Alita: battle angel definitely didn’t deserve the buzz which it got before the premiere. Movie was okay for 2019 standards, but James Cameron’s role in this project was at least dubious. It’s worth watching but do not expect Avatar/Titanic quality. I believe that I was misguided as in most of the movie trailers James Cameron together with Robert Rodriguez were saying how their ‘baby’ was special for them and how Cameron regrets that he couldn’t be a director of Alita. But all of these was pure nonsense, easy marketing trick which I bought.
The biggest downsides
I know most of the people likes this kind of humor which was shown in Alita, but for me first 30 min were totally embarrassing/cringey. Alita was 300 years old, but by giving her the new body her brain forgot all of the past experiences from her life in Zalem as a warrior, therefore she was behaving a bit childish. It would be okay if that wouldn’t be pushed in your face on every occasion. I didn’t enjoy jokes about Alita’s breasts size, that was just sick, you don’t do this while at the same time you talk about celebration of big female roles in the movies (which Cameron always does). The second point I need to make is the old mind of Rodriguez and Cameron. Don’t get me wrong, I respect them as a writers, directors and producers but for me there was the same ‘old-fashioned’ way of looking at things like in Steven Spielberg’s ‘Ready Player One’. Movie was good however you could just feel how conversations were stylized for 2019 but you could feel the 80s aftertaste. This kind of writing reminds me ‘Back to the Future’, when Marty returned to the 50s and didn’t understand old-fashioned words or phrases. I believe that before writing a screenplay Cameron and Rodriguez should involve young people in production, because maybe they think something sounds modern, when it is really not.
The screenplay of Alita despite few drawbacks still had its charm. I liked the multidimensionality of the plot. One of the most important threads was the parental love. After losing a daughter - Dr Ido (Christopher Waltz) and his wife Chiren (Jennifer Connelly) completely broke down. They split because they were blaming each other for their daughter’s death and they couldn’t deal with the guilt. Waltz after finding Alita on the scrapyard, turned her into some kind of substitution of a living child, almost like a Pinocchio. When she was a child he cared for her and tried to protect against the cruel world, I liked how they has shown that parental love doesn’t really change over time. Alita was a killing machine, but even then her ‘so-called’ father (with rather human strength) cared for her and did everything to protect her artificial body. Connelly was fighting against Waltz inventing more and more new machines which tried to kill him. When she found out about Alita at the beginning she tried to get rid of her, but finally she supported her in the fight against evil.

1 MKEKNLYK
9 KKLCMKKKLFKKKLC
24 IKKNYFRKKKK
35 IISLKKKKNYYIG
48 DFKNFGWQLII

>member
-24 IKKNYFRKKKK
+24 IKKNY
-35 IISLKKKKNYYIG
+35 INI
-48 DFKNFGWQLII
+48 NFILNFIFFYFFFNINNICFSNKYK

Love is always one of the main sub-plots in James Cameron’s movies, and it was the case this time as well. Alita in her naivety fell in love with Hugo (Keean Johnson), who at the beginning wasn’t a good person. He showed her a motorball, cyborgs and all bad stuff which guys corrupt girls with. She was even ready to give him her heart, she literally took out heart from her chest and wanted to give it to him, so he doesn’t need to work anymore (her heart was worth a lot of money, just like ours does, try to sell yours on ebay they you won’t need to work till the end of your days). Beautiful gesture, but a bit too cheesy for me. Of course, he changes thanks to her ‘good heart’ and she loves him even more and wants to save the world. Typical. She saves him multiply times, to finally let him die in the last scene (doesn’t it remind you of Titanic – Jack and Rose?). I would say his death gave producers chance to make a next movie about Alita, ‘Alita the Avenger’ (do not confuse with Avengers) so she could easily go to Zalem to kill the Nova guy, because he destroyed her dreams about true love - the second part screenplay done!
I thought that this movie will be really good manifest of a true feminism, independence and a good fight with evil. Unfortunately, Alita is the caricature of a strong woman. She is portrayed as a childish girl who has issues with her past, then she falls in love with some random guy, then she wants to become a hunter warrior (to run away with that random guy), on the side she also aims to become the master of motorball and finally she wants to save the world. She simply just doesn’t know what she wants. She is good hearted cyborg-girl, but this is not everything. In the movie they repeat constantly: ‘It’s all in your mind!’ Oh well, maybe it is but she definitely couldn’t fight a 3-meters-high cyborg if she would be just a human. I can see what they try to imply through this, that it doesn’t mater where do you come from, you can achieve anything. James Cameron himself came from the humble background, his parents weren’t rich, he was a driver and in his free times he was studying about physics, filming and he tried to write his first screenplays. Maybe it all was only in his mind, but without the actual action he wouldn’t come that far. So I would say it all STARTS in the mind, but it takes a shape in an ACTION.